“Did you not read the proclamation requesting that the restoration of the jewelry be made within 30 days?”
Choni was astounded at what he had heard. “Apparently, I must have been sleeping for 70 years,” he thought to himself.
Rabi Yehudah Hanasi (the prince) known as Rebbe had an amazingly warm friendship with the Roman Caesar, Antoninus. The friendship began at the birth of the two men and continued until their dying days.
The groom was happy about the fulfillment of the pledge and the wedding ceremony was held. They danced and made merry the entire night.
In the midst of his merrymaking, the king ordered his servants to bring out the golden vessels that were taken from the Beit HaMikdash by his father Nevuchadnezzar. The king and his men drank from them and praised the gods of gold and silver.
He walked out of the room, making sure to leave the door ajar so that the two litigants could hear his voice.
The agent, watching his behavior, thought to himself, “Could this man, who appears so poor, have so much oil to sell? Surely the people in town were making fun of me.”
In front of all the people, the traveler gave the rav the money and he went away perfectly confident that his treasure was in good hands.
He followed her advice and, before departing, the rabbanim offered him a bracha. “Aba Yudin, may the Lord return your wealth, for all the kind deeds you do.”
The bidding reached the sum of 500 rubles. When the bidding stopped at this figure the shammos announced an anonymous bid to top it.
“With either of these two plans you can keep the Children of Israel in Egypt forever.”
The man was overjoyed to see his benefactor and gave them food and water besides shelter and safety.
There lived in his time a Ukrainian Jew who had strayed from the path of Torah.
By the time Yonason was four years old he already knew Sefer Bereshis by heart.
The great Shlomo HaMelech, wisest of all men, wrote that there is a time for all things. There is a time to be born and a time to die, a time to cry and a time to laugh, a time to preserve and a time to throw away.
The arguments, however, could never appease his wife and one Thursday she came to him for money to purchase food for Shabbos.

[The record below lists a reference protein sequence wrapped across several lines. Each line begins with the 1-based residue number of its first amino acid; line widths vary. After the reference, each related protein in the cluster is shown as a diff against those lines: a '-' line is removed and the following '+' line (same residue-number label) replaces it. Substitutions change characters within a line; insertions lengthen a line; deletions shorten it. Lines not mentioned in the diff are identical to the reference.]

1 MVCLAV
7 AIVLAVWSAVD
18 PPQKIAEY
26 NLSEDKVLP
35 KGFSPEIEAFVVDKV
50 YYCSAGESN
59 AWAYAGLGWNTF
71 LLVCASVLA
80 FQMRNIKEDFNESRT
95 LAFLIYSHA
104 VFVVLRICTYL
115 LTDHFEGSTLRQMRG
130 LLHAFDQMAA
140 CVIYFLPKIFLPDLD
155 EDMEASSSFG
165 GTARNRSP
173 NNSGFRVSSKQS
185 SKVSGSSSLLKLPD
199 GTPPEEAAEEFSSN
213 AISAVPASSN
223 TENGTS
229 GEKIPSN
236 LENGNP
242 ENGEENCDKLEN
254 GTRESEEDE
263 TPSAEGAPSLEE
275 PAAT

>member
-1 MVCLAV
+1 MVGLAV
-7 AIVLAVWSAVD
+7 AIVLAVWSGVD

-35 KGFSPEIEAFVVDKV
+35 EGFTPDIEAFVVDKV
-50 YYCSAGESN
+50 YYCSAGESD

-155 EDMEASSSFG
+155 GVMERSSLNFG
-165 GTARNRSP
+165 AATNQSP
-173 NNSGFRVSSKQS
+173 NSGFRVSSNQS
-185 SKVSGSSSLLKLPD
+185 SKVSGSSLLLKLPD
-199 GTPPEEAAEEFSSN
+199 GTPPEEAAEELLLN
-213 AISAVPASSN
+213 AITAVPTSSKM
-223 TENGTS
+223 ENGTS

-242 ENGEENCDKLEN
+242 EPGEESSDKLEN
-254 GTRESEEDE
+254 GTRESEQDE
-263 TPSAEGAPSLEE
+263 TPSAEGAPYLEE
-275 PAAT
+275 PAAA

The first question the king asked was, “What shall a king do to make his rule successful so that he can reign all of his life in peace and happiness?”
Chazal tell the story of a very rich man, who as he grew old began to worry about his future. "What good is all my wealth?" he asked, "if I may soon have to leave it behind me."
Ptolemy, King of Egypt, had requested of Elazar Kohen Gadol, that he send sages to his country to translate the Torah. Elazar complied by sending 72 sages. They were wined and dined and then the king put to them 72 questions, to test their wisdom.
“You can have your choice,” said the wise king. “You can choose to take this gold, 100 pieces each, or I can give you each three pieces of advice.”
Through the inﬂuence of Daniel, who was one of the ministers of King Nevuchadnezar, his three companions, Chananiah, Mishael and Azariah were appointed as governors over various provinces in Bavel.
Rushing over to the table, he saw a precious diamond, magnificent in its sparkling beauty, inside the fish.
You are called both sons and servants. When you carry out the desires of the Omnipresent, you are called ‘sons.’ When you do not carry out the desires of the Omnipresent, you are called, ‘servants.’
‘Look at that hypocrite; he does not have a kosher home. He eats treif, it is a mitzvah to complain about him to the government.’
By having a powerful army ready and prepared to do battle at a moment’s notice. But he should be discreet in using the army. He should carry a big stick but speak softly.